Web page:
Anyways, to be honest, I don't really even want to talk about it. I've basically studied these characters for 18 years (been watching since the beginning) and I know what I saw. I don't expect to be able to convince the naysayers that the characters were spot-on, and I don't expect they can convince me they weren't. So, agree to disagree.
^Well, I don't know if I made myself clear, but I do think the characters were almost spot on, and I'm with you about Bart. I would want to read why people think he was not good cause I can't see it. I guess it has something to do with the drunk Bart scene...
The only character I had a bit of a problem with was Homer, and it was not huge. But I think he was a little too unlikeable until the very end, even though that was the intention of the plot. I would agree that the part in which he's trying to help, but does nothing but provoke more chaos, is really spot-on for his character. I just think he was a little more likeable in the majority of the episodes of classic era overall or at least in the best episodes from classic era, and also in some of the best "modern" episodes. Maybe he is less funny in modern era, but he has been more likeable sometimes.
Secondaries were all of them great and Marge and Lisa were too. I didn't have that much of a problem with Maggie either.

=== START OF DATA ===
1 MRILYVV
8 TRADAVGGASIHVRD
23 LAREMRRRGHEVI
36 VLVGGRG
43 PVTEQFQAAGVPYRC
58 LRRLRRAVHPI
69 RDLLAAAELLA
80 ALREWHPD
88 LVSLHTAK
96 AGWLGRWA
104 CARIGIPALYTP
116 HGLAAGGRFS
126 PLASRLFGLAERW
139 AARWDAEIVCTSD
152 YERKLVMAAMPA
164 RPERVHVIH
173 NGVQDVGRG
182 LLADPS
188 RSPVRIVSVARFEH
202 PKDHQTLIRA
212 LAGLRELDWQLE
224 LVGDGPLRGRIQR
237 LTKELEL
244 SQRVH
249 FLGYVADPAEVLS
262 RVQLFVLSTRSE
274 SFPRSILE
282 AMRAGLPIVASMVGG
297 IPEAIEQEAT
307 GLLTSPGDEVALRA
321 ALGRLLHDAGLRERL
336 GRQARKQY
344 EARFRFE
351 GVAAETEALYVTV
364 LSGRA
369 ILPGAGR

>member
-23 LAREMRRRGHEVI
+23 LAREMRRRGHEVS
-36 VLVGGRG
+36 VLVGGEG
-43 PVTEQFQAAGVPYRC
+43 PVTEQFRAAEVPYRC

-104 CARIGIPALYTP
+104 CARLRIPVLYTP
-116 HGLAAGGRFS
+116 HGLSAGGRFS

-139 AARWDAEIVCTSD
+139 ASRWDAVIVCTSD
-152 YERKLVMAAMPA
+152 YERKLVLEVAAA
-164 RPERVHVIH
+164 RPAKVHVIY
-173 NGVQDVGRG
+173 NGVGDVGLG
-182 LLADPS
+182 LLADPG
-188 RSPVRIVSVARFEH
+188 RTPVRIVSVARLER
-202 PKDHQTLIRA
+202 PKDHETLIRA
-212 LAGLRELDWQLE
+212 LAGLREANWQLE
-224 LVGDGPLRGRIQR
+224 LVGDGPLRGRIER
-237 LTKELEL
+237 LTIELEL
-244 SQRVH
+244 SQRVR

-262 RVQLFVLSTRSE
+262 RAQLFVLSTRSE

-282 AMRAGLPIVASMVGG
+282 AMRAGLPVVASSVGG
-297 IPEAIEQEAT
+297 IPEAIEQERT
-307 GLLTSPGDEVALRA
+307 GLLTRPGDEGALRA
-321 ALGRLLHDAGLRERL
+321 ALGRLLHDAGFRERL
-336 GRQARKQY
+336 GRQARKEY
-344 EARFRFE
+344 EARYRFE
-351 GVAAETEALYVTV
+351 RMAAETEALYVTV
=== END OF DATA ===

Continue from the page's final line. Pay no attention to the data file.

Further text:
Characterizations were not really the problem of the movie.
Last edited by Cartoonnetwork; 07-30-2007 at 04:36 PM.
JM1878, I want to commend you with your great review/analysis. I enjoyed reading it and you're quite right.
Originally Posted by Veryjammy
Come on, man. I hate the Jean era just as much as the next guy (probably more), but it seems like you got your head up your ass on this one. I know a good movie. I know good Simpsons. This was good Simpsons. Yes, the humor was mostly average for the Simpsons standards, but it was hilarious throughout, dramatic, and well-told.
I'd say Coherent, FUNNY, well-paced, well-written, (although indeed a little dumb-downed for the sake of the general audience), but not a mess.
And that goes for anyone. Marge's speech/monologue was some of the best acting Julie has ever done and some of the best in the series. The Homer/Marge conflict was not sappy, it felt natural and played perfectly. I even got a little choked up. Everyone was in perfect character.
The ending with Maggie was a little bit of a cop-out, but it was funny and everyone laughed and was done in classic Simpsons-fashion.
Hugely entertaining, loved every bit of it and I'd give the movie 4/5 stars. A-/B+